One of Windows 10's most noticeable changes is the integration of Microsoft's new "Modern" or "Universal" apps. They're intended to offer a new method of delivering and creating applications that sit right alongside your old, familiar desktop applications. The idea is that Modern Apps offer a unified experience across desktop, laptop, phone and console - assuming you use Windows on your PCs, Windows Phone on your phone, and XBox on your console. At the same time, they give a single API core layer for development and a single distribution point through the Windows Store (or Windows Store for Business, when it arrives). So if you're sucking up the Microsoft kool-aid, it all sounds good, no?
Monday, 18 April 2016
Thursday, 7 April 2016
I sent out some Tweets recently regarding knocking around 66% off the first logon time of a Windows 10 machine. Whilst people are not overly concerned about the actual first logon time (as long as the subsequent ones are speedy enough), there are environments where users will quite often be exposed to "first logons". As an example, we have in current engagement a selection of "open access" machines, where due to their very nature, local copies of profiles are not maintained. This in essence means that every time a user logs on, they are experiencing the long and drawn-out "first logon" process.
Tuesday, 22 March 2016
Windows 10 part #7 - maintaining ALL your settings using a standard roaming profile (including the Start Tiles)
Windows 10 is, by its nature of constant updates, a moving target. So far I've had a couple of cracks at roaming a full Windows 10 user state between domain-joined machines. Both of them so far proved to be quite intrusive, necessitating in each case the restart of a system service to accomplish anything near to what we were after. This just doesn't sit well with me - it complicates the tooling required, for one thing - and looks messy. However, as Microsoft release updates to it, bug fixes appear to be included which are making things slightly easier.
Friday, 18 March 2016
Windows 10 part #6 - roaming the Windows 10 Start Tile settings using AppSense (an alternative way) without locking the tiles!
I wrote a post some time ago detailing how to save the Windows 10 Start Tile settings and roam them through AppSense Environment Manager. However, it wasn't 100% reliable - intermittently, I would see what I've come to call the Windows 10 "dead man click", when the Start Menu simply stops functioning because we've inadvertently corrupted the database that runs it. In fact, I'd hazard a guess that the database they use is composed of the electronic equivalent of crisps, because it's very fragile and gloriously easy to break.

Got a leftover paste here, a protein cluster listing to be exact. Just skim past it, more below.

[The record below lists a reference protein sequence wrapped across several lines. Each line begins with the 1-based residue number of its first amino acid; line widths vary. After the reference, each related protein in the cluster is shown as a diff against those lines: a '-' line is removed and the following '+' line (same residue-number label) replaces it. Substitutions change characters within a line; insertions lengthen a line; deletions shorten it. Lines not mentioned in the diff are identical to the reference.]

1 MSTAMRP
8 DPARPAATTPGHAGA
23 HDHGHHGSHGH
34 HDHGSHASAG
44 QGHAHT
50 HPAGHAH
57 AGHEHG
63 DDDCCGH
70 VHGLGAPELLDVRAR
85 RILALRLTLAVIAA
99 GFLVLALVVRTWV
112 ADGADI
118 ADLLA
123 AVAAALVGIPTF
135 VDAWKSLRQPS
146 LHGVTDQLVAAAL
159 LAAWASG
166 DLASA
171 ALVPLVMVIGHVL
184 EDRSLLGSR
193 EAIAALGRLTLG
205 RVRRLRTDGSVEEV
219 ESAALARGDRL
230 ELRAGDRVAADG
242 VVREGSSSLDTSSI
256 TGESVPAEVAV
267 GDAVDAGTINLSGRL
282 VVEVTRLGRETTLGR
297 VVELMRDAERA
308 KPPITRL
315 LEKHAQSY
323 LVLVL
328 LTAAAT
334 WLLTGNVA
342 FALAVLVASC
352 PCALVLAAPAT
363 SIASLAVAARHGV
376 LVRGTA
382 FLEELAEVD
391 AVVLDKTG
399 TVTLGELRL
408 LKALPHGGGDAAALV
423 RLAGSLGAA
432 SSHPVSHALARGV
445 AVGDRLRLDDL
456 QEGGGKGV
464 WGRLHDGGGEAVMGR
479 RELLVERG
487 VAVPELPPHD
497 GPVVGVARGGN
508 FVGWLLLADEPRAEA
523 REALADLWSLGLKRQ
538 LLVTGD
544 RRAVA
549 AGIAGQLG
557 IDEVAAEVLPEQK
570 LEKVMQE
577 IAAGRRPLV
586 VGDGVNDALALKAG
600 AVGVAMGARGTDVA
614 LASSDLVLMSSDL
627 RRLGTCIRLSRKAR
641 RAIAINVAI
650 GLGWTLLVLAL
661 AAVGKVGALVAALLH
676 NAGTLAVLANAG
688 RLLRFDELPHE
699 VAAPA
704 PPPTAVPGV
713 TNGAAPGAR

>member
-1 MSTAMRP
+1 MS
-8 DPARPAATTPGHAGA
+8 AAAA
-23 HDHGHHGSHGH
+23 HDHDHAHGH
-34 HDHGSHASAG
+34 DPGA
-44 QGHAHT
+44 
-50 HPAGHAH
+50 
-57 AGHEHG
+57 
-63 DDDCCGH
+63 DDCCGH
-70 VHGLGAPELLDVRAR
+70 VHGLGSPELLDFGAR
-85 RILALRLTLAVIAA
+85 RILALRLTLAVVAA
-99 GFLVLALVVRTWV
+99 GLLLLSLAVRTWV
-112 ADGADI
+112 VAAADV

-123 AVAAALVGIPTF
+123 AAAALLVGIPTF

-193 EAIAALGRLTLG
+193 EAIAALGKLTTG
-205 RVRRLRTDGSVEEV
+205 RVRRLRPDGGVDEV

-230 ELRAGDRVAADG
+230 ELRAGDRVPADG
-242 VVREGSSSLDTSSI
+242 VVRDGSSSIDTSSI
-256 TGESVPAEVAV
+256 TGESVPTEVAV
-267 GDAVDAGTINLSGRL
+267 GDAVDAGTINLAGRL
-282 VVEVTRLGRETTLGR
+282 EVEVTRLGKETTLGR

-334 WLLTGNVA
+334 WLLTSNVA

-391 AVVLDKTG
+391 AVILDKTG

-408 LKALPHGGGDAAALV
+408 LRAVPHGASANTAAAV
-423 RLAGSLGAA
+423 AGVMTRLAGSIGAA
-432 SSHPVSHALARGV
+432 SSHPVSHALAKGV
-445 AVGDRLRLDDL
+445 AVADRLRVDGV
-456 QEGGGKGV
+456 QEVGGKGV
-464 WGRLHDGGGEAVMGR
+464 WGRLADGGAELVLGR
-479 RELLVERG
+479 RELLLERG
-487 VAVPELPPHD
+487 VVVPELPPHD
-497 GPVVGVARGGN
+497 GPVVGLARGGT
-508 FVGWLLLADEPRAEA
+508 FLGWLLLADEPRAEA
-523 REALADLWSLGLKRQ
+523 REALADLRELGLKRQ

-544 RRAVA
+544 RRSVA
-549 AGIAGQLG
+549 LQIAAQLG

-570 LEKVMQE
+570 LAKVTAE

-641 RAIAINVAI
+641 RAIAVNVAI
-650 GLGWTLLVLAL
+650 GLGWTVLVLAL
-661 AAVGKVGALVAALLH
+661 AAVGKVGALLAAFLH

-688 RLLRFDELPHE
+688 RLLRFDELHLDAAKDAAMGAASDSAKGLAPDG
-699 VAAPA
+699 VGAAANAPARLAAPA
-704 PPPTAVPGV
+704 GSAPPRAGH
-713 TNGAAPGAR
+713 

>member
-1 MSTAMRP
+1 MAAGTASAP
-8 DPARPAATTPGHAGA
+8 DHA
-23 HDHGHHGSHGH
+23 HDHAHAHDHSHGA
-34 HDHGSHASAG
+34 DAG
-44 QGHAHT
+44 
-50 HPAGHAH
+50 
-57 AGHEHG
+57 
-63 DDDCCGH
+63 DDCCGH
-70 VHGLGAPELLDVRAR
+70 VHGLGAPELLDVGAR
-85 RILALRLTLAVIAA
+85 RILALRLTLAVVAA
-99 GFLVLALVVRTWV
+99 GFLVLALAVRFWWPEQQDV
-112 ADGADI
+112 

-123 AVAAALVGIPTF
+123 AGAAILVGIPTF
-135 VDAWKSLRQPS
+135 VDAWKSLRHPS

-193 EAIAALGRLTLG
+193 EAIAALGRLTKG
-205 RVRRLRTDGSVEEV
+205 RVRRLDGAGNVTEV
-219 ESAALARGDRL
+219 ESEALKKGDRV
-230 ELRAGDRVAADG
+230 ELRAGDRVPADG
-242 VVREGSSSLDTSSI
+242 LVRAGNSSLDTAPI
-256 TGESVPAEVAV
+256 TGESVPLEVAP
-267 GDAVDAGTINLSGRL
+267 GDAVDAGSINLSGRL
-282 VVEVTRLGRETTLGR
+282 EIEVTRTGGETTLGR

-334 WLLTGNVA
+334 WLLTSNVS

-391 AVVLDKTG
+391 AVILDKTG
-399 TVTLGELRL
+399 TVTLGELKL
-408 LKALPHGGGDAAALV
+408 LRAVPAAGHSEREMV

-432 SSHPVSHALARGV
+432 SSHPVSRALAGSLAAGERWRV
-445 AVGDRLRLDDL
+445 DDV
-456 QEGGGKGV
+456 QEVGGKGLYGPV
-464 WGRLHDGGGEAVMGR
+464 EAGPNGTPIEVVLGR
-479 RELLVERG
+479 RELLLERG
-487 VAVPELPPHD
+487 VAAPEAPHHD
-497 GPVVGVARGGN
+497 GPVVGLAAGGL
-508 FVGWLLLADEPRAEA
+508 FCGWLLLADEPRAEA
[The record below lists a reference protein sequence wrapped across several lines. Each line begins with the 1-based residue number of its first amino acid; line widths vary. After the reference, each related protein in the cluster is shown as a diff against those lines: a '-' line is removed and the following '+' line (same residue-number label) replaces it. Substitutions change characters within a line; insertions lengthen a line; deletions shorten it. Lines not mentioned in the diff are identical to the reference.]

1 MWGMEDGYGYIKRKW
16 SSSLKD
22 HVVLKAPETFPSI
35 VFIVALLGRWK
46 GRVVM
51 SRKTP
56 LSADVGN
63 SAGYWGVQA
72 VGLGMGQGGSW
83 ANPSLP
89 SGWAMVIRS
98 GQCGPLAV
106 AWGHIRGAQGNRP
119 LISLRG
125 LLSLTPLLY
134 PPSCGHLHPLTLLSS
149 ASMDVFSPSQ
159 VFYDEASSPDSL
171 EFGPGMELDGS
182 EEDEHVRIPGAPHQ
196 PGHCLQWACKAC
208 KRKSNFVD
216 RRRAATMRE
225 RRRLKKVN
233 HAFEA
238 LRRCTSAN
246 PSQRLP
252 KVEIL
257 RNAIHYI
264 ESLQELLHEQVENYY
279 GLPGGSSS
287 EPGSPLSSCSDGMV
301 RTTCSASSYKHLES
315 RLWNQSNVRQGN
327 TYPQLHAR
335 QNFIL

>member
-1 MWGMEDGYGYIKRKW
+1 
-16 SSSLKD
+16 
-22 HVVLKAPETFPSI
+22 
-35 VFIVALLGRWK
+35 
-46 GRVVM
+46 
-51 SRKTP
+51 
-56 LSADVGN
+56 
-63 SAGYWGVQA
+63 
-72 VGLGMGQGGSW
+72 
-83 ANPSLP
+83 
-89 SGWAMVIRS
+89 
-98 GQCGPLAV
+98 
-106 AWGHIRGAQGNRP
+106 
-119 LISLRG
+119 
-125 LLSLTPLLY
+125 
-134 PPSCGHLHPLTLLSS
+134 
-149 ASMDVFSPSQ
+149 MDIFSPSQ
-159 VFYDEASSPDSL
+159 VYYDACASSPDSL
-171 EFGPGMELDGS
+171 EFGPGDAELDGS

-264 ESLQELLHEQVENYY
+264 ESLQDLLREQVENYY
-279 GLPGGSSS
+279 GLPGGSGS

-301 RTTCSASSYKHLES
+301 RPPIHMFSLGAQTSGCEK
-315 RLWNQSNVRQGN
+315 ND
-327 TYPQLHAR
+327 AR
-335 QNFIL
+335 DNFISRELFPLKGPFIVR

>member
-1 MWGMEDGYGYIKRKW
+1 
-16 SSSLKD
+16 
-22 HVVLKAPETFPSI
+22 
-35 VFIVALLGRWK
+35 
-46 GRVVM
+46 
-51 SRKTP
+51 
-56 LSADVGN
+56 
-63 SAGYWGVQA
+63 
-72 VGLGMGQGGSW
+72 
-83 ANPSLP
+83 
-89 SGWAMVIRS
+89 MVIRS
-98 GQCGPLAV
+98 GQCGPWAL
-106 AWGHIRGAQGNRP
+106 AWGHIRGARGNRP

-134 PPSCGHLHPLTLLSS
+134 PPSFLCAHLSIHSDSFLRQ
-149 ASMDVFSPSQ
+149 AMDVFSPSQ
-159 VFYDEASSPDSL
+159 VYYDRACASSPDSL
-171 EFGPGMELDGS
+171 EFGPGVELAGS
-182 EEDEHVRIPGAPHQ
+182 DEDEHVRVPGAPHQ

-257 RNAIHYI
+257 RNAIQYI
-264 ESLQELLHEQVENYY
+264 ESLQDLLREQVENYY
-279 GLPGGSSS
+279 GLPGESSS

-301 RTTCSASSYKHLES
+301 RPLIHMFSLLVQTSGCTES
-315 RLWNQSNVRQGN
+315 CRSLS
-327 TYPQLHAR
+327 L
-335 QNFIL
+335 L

Wednesday, 16 March 2016
I came across an issue over the last few weeks regarding regular Personalization failures for users who were browsing via Google Chrome. With help from AppSense support, and Ollie and Hiten from APS, we got this narrowed down to a known issue on the IIS end, so I'm going to quickly write it up so I don't forget about it!
Saturday, 30 January 2016
Custom triggers in AppSense DesktopNow Environment Manager - user-initiated and auto-refresh (and fun with Scheduled Tasks)
Let's get back to some AppSense content for a change. You may have noticed I've been trying to broaden the scope of this blog (despite the name!) and concentrate a bit more broadly on the EUC sector. However, it's time we paid some attention back to the core subject for our first post of 2016.
Wednesday, 2 December 2015
As well as being dumped unceremoniously with Windows 10 for deployment recently (regular readers may have noticed), I'm doubly on the bleeding edge because we're also pushing out Office 2016. I've had to personalize this using AppSense Environment Manager Personalization Server, so here are my notes on getting this up and running.
Tuesday, 17 November 2015
I know I come across as a rabid Microsoft basher sometimes, what with the fun we had with IE10+ Cookies and the like, but I am prepared to give any tech company a good tongue-lashing should I feel they deserve it. However, in light of early testing with Windows 10 in roaming enterprise environments, and some of the things I'm hearing on the grapevine, I am starting to feel more pressing concerns regarding Microsoft's latest entry into the operating system market.
Tuesday, 10 November 2015
Unless you've been living under a rock for the past year or so, I'm sure you've encountered the general hubbub about Windows 10 and how it uses advanced "telemetry" (one of the most wonderful euphemisms for "logging" or "monitoring" I've ever heard). Now we all know there's no such thing as a free lunch (unless you're at a Citrix User Group), and with Windows 10 being a free download, it was always to be expected that they'd use a tried-and-tested monetization model to make it worth their while to deliver a new operating system free of charge. Ever since I started my current deployment of Windows 10 (which is running across a mix of physical desktops and XenDesktop 7.6 thin clients), privacy, telemetry and compliance are words I've been hearing in focus meetings more and more often.
Tuesday, 3 November 2015
Recently I was deploying a few XenDesktop instances into thin clients on open-access (library) areas. One of the requirements was to automatically mute the volume on these Windows 10 machines so people couldn't disturb their neighbours.